The Tribune Democrat, Johnstown, PA

May 3, 2014

Schools adding more opportunities for students

Frank Sojak
fsojak@tribdem.com

JOHNSTOWN — It’s not just students who are taking on added commitments when it comes to dual-education programs.

Many local high schools are branching out in terms of the number of courses that they offer and the colleges and universities with which they partner.

Central Cambria teacher Wade Klezek has witnessed the growth firsthand. He took psychology and sociology college courses from Pennsylvania Highlands Community College when he was a student at Central Cambria nine years ago.

When he was a high school student, the dual-enrollment program was just getting started at the school.

“I graduated with nine credits,” he said. “We’ve had students (since then) who graduated one-half year early from college, saving them a ton of money.”

Accelerated pace

In addition to Penn Highlands, Ligonier Valley High School has partnered with the University of Pittsburgh, St. Francis University and Mount Aloysius College to provide college courses to students.

For the current school year, 34 students enrolled in Penn Highlands courses while 29 opted for St. Francis, seven for Mount Aloysius and five for Pitt, according to high school Principal Tim Kantor.

Greater Johnstown High School has seen the number of students participating in its programs grow at a rapid pace.

In the past four years, the  number of students in Penn Highlands’ Accelerated College Education (ACE) program has increased from 41 to 200, according to the high school. In the past two years, enrollment in the Associate Degree in High School program has jumped from 14 to 31.

“As of now, we have over 40 college-course offerings on our campus through our partnership with the Pennsylvania Highlands Community College,” high school Principal Michael Vuckovich said.

Taking the lead

Vuckovich said the programs are vital to the area’s economic turnaround.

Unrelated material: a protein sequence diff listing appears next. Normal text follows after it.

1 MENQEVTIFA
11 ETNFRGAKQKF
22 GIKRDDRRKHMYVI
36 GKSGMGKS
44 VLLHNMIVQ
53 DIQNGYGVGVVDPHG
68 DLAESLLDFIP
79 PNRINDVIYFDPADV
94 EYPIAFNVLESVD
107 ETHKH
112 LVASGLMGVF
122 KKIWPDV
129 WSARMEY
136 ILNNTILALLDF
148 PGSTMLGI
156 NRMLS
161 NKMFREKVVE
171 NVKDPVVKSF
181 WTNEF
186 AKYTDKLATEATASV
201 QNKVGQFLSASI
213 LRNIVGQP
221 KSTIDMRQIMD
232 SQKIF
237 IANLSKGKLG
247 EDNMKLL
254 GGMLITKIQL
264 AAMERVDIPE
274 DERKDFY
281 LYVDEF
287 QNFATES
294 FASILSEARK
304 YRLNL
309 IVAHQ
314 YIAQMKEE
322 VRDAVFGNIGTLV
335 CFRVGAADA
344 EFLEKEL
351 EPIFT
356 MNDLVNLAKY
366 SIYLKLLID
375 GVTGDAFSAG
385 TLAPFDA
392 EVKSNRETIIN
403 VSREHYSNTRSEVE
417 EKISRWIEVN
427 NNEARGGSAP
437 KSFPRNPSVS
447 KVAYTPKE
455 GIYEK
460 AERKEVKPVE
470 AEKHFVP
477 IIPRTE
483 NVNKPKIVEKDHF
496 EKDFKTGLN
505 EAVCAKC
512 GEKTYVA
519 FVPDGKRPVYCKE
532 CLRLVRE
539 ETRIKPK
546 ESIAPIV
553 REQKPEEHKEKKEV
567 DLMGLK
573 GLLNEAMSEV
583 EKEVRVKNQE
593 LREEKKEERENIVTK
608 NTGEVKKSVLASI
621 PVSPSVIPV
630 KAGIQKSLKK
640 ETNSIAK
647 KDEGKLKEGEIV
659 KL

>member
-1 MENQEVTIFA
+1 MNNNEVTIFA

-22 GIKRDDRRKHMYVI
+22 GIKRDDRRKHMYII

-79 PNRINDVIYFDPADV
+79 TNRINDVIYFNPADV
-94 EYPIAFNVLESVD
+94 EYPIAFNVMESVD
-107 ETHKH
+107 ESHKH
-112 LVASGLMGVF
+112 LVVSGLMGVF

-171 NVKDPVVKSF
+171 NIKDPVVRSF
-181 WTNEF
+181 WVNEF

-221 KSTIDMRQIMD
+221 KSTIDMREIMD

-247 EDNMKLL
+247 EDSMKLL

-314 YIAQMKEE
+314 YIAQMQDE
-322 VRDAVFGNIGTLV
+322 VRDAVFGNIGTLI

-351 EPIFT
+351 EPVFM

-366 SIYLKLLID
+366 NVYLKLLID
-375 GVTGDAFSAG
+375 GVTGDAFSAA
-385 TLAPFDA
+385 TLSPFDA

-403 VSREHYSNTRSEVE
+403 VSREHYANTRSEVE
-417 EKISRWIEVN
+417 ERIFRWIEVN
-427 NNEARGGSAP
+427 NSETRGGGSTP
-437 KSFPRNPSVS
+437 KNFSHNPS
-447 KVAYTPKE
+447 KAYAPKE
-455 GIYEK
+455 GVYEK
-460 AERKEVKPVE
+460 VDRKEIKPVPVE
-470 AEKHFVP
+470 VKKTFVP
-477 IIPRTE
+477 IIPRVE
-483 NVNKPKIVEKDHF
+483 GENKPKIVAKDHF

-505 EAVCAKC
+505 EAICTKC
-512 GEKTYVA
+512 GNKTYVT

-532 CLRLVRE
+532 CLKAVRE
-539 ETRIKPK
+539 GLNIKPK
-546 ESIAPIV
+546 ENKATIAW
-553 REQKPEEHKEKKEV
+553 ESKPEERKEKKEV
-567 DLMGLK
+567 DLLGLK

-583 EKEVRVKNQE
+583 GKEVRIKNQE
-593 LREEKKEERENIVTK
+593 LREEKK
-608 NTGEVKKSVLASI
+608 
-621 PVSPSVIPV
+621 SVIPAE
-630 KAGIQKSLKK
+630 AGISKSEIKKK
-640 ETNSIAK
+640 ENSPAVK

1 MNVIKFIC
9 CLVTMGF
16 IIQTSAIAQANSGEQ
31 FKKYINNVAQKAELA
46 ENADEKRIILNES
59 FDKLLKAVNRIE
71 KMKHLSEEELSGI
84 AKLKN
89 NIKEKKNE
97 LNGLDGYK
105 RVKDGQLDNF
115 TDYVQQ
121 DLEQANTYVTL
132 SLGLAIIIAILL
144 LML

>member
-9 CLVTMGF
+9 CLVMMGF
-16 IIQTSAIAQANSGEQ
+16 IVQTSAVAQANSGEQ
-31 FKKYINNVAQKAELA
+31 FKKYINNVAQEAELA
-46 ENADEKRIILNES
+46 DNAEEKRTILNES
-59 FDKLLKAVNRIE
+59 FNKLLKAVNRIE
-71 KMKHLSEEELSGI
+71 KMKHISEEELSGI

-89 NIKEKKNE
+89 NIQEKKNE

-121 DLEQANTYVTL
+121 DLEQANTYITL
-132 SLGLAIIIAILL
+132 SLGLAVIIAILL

“Without question, Greater Johnstown High School will be at the center of the area’s improvement by providing students with quality educational opportunities,” he said.

“We need to help our students make smart academic and financial choices. ACE courses do just that.”

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The credits are transferable to colleges and universities, so ACE not only prepares students for post-secondary work, it also lessens the cost of attaining a degree, he said.

“We have over 200 students enrolled in taking a college course now at Greater Johnstown High School,” he said. “Furthermore, of that 200, 110 are taking between six and 10 college credits this year alone. We are extremely proud of their effort and commitment to investing in their future and the future of Johnstown.”

Greater Johnstown Superintendent Gerald Zahorchak said the school’s strategy to enhance ACE and its sister program is to raise expectations for all students who demonstrate a readiness for college work, regardless of the age of the students.

“Once we begin graduating dozens of students who have 60 college credits and an associate degree granted at the end of their senior year of high school, many more students and their families will begin to aspire to reach similar goals,” Zahorchak said. “Our entire region will benefit along with the children who save thousands of dollars against college costs.”

Pitching in

Vuckovich said the high school raises funds to help cover costs associated with the dual-enrollment programs.

“We have been extremely fortunate to have wonderful community individuals and organizationsā€ˆas well as various business and industry leaders support our students’ efforts in taking college courses while in high school,” he said.



Frank Sojak is a reporter for The Tribune-Democrat. Follow him on Twitter at twitter.com/FrankNews10.